The Business-Savvy Smartphone Review: Nokia E62, BlackBerry Pearl, T-Mobile Dash, Palm Treo 750

CIO compares four of the hottest smartphones available, from the perspective of four experienced IT executives.

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The Treo 750's talk time of three hours and 40 minutes was abysmal. We also tested battery life with the Xpress Mail application, used to sync our e-mail and calendar, turned off. Xpress Mail can consume additional battery life depending on delivery settings because it's constantly checking for new mail. The results were still depressing. Some of this is due to Cingular's UMTS network, which uses more power. However, the fact remains that the Treo 750's battery didn't last 24 hours when running Xpress Mail, unless we turned off the phone—and therefore the data connection—each evening. Palm estimates the device's standby time to be about 10 days.

Business users who cannot or aren't willing to charge the Treo 750 every day or so—or at least carry around a spare battery—should think twice before investing in Palm's newest Treo.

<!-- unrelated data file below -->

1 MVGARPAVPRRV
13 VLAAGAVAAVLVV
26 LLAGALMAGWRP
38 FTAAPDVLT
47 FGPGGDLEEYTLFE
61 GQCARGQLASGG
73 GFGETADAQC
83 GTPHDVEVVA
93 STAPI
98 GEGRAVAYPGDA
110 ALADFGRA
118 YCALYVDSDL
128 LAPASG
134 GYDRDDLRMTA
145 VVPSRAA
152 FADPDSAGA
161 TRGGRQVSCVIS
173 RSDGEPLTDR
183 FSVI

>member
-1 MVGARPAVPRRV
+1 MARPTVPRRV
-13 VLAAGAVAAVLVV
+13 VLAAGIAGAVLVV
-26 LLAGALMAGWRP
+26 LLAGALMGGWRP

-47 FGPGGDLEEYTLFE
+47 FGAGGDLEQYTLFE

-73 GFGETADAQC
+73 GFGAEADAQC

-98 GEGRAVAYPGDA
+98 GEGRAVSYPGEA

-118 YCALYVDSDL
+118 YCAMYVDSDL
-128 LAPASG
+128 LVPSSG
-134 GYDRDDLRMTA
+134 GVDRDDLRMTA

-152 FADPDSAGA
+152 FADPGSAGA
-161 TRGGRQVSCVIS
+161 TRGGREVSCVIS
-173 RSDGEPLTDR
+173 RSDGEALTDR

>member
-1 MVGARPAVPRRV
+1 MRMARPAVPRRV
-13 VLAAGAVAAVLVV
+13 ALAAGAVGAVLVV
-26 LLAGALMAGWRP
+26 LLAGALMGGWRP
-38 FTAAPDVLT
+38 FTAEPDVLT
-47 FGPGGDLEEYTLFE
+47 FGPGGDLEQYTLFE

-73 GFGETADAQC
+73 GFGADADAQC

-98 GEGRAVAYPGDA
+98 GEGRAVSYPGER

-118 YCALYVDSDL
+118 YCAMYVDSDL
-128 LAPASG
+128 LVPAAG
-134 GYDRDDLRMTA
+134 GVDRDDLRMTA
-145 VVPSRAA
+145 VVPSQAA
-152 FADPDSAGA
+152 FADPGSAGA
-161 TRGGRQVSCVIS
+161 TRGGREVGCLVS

The Treo 750's full qwerty keyboard is cramped. Typing long messages or notes using the device's tiny, hard keys can be a chore for users with large fingers.


Hugh Scott, Direct Energy VP of IS

Scott considered the Treo 750's UI unintuitive. On a scale of 1 to 10, 1 representing a UI that's not at all intuitive, he ranked the Treo 750 as a 3. His experience was largely influenced by his familiarity with BlackBerrys; it took him a few days with the Treo to get comfortable with the five-button navigation mechanism. The Windows Mobile Start menu also required adjustment; BlackBerrys are more icon driven, with most programs available within one click from the devices' home screens. Scott found it time consuming and frustrating to find applications on the Treo 750.